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Combating Corn Borers

sanandreas
Image: Department of Entomology, University of Nebraska-Lincoln

Every summer the larvae of a tiny insect known as the European corn borer (right) wreak havoc on American corn crops, costing farmers nearly a billion dollars annually. But researchers may have found a way to combat these voracious pests without costly insecticides. The results of a new study, which will be submitted to the Journal of Biological Control, indicate that the early release of an army of wasps just once in the season can reduce corn damage by half.

Farmers typically release legions of Trichogramma ostriniae wasps throughout the growing season. The wasp parasitizes the corn borer egg by depositing its own egg inside, killing the corn borer embryo in the process. Eventually two wasps emerge from the borer egg and the cycle is repeated. But Cornell University entomologist Michael Hoffmann and his colleagues demonstrated in field tests that if done early enough in the season--when the corn is knee-high--a single dispatch of about 30,000 wasps per acre can suppress the borers. The total cost of this release, they report, amounts to less than that for a single insecticide treatment.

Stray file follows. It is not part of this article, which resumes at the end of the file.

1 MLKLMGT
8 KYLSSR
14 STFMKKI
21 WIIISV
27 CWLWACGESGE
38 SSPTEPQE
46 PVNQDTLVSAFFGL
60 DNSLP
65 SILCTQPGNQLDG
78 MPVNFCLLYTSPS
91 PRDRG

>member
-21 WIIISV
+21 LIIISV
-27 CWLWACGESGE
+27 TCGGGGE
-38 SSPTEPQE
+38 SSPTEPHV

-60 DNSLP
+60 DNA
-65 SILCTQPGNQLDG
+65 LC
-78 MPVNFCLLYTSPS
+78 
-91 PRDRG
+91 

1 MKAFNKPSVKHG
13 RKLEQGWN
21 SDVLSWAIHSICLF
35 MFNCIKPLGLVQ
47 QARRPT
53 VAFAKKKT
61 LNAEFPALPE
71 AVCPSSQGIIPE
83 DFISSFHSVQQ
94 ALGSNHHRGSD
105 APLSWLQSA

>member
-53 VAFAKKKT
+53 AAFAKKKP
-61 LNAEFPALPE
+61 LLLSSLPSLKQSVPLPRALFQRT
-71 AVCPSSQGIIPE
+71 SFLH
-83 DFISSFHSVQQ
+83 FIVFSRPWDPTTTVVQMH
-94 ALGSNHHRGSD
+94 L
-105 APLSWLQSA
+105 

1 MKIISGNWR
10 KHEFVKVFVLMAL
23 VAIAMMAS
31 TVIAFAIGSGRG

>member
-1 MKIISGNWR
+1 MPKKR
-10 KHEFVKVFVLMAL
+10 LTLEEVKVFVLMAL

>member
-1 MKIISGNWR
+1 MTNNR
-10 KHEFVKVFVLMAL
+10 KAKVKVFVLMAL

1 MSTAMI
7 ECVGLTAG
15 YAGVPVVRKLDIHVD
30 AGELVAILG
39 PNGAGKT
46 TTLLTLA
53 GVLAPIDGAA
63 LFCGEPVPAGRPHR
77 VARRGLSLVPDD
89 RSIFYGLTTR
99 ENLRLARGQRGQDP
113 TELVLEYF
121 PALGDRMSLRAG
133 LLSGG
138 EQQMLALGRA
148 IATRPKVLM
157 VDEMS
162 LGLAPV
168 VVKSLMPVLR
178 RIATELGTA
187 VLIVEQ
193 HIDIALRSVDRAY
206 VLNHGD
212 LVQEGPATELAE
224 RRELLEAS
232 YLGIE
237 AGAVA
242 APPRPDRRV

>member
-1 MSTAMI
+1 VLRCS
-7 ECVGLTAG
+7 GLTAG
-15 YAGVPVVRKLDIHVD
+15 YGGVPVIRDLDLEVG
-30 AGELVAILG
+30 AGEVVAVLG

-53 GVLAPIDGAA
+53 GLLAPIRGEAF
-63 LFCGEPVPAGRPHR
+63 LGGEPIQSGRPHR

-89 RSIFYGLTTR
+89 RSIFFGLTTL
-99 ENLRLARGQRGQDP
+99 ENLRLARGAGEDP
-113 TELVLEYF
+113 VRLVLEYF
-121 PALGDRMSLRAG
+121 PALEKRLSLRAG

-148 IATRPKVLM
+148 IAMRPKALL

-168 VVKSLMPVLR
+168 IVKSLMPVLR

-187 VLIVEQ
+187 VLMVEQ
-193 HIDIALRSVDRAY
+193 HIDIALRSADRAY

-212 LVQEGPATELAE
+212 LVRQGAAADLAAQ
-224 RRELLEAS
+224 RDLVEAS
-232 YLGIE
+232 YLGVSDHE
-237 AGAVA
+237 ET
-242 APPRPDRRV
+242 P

Under ideal circumstances, the wasps would become permanent residents in the cornfields, potentially eliminating the need for even yearly releases. But in upstate New York, where the tests were conducted, the wasps do not survive the harsh winters. Still, Hoffmann remarks, "maybe further south they will overwinter and become established."

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